CYPRESS, Texas (FOX 26) - A woman in Cypress is suing the College of Veterinary Medicine and Biomedical Sciences at Texas A&M University, saying her horse had worse injuries leaving the veterinarian than before its visit and that it never recovered from the injuries. She says the horse, Dazzle, eventually had to be put down.
Heather Kutyba says she raised Dazzle from birth on a Cypress farm. She says two and a half years after taking Dazzle in to the veterinarian for a sore hoof, she is still begging for answers as to what caused her horse to leave with injuries that eventually led to Dazzle’s death.
“When she was born, she sat in my lap, and here was this wet filly, and she was better than anything that I had ever seen in this world,” says Kutyba. “She dazzled me.”
Kutyba says Dazzle was a healthy happy filly when she took her to the veterinarian at five months old for a sore hoof.
“She’d just kind of set her foot aside when she was resting,” adds Kutyba. “At a walk she looked fine.”
Kutyba says she chose the College of Veterinary Medicine and Biomedical Sciences at Texas A&M University because she wanted the best care. She took Dazzle to see veterinarian Ashlee Watts.
“Ashlee Watts directly told me that she had not one but two fractures in the foot and then proceeded again to recommend a course of treatment by placing some orthopedic shoes on her,” says Kutyba. "That seemed really strange to me at the time, considering she was completely weight bearing on the limb and she walked without assistance.”
Kutyba says after the veterinary visit, Dazzle was no longer the rowdy frisky foal she once was — she stopped walking as much. She took Dazzle back with new concerns.
Kutyba says the complications only got worse before she brought her filly in for a third visit, this time a ten-day stay on the campus, and Dazzle’s mobility reached its worst point yet.
“Doctor Watts had essentially told me in short order that my filly had to be forced to rise and wasn’t doing so independently and didn’t want to move, and that was concerning information to me,” says Kutyba. “Dazzle looked terrible. She certainly wasn’t in the condition that I left her.”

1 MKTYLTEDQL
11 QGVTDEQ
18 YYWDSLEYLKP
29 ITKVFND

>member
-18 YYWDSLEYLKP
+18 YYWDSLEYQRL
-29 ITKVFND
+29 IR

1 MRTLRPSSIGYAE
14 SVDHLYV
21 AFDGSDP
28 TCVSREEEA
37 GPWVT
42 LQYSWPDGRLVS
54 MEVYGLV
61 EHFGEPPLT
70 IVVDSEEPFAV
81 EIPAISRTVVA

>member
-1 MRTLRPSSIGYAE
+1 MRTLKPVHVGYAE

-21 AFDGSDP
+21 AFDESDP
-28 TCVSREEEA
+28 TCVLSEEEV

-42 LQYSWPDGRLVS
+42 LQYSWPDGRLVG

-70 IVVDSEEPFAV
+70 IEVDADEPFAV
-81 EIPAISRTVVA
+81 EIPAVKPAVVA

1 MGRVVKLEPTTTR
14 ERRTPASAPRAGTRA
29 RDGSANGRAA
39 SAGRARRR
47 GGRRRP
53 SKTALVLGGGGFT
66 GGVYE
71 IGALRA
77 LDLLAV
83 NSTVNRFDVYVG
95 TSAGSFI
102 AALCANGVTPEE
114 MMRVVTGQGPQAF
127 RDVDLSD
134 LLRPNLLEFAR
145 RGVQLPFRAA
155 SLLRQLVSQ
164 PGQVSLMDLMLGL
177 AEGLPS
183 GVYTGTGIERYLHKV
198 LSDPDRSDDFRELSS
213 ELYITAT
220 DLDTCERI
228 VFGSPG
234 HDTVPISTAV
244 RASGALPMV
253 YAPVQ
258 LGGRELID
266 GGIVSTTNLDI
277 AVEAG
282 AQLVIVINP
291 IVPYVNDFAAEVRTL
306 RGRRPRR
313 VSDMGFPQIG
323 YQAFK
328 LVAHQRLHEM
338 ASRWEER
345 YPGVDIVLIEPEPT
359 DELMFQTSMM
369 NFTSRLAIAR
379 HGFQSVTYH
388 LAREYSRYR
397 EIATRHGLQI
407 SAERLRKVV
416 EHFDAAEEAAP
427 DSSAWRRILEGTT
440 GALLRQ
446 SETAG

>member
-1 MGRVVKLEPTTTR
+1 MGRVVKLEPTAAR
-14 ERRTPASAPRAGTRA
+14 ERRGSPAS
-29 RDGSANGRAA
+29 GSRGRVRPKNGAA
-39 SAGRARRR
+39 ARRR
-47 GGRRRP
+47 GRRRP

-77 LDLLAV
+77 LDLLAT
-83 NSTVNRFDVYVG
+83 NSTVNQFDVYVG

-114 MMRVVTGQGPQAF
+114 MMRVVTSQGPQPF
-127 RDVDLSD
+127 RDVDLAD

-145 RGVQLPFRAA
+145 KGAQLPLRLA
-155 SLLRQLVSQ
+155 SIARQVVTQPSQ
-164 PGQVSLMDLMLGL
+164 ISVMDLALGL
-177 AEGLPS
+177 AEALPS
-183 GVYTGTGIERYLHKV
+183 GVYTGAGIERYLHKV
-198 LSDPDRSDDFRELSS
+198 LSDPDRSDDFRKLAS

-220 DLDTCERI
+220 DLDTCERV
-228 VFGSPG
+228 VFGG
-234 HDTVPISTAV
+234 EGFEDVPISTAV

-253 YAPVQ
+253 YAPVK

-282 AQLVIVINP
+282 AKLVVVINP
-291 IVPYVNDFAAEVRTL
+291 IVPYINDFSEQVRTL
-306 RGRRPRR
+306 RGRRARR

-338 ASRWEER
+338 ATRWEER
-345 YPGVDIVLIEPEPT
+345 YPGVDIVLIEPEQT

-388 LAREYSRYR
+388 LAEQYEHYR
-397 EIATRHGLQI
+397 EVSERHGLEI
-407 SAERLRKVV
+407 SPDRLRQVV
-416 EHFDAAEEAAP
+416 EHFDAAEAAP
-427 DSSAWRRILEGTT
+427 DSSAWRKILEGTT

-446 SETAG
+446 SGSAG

This time the Texas A&M veterniarians gave the horse pain killers, according to Kutyba.
“She looked painful over her entire hip region,” says Kutyba. “She was non-weight-bearing on a hind leg, but she was definitely not using either one of them correctly.”
Kutyba brought Dazzle home where she shot videos of the horse trying and failing to get up off the ground.
“Dazzle was completely unable to rise on her own accord if she laid down...” says Kutyba. “At this point, she didn’t feel good. She was clearly in pain.”
Kutyba says Texas A&M told her Dazzle’s issues were due to her growing rapidly.
This time, Kutyba contacted local veterinarians who came to her barn and administered pain killers.
Kutyba says x-ray results later showed the filly had a fractured pelvis. She also says she nursed Dazzle’s injures with pain killers in the barn for the rest of 2015 and all of 2016, spending thousands of dollars for her care. She filed a complaint with the Texas Board of Veterinary Medical Examiners and the board opened an investigation that year.
In February 2017, with no improvement in her health, Dazzle was euthanized.
“I have a hard time coming into the barn, ‘cause I spent fifteen months trying to save Dazzle, and I couldn’t ultimately, and the kindest thing was to let her go,” describes Kutyba. She later filed a lawsuit against Texas A&M for malpractice.
Kutyba has since bought a new horse, Tilley, and is trying to start again.
“She’s perfectly healthy and so I’m hoping to learn to love again,” says Kutyba.
It’s now been two years since the Texas Board of Veterinary Medical Examiners began investigating Texas A&M. The board has not finished that investigation, so Heather filed a lawsuit against the board. FOX 26 News contacted the board for comment and was told it does not comment on pending litigation.
As for Texas A&M, it did not respond on Friday to FOX 26 calls and messages for comment.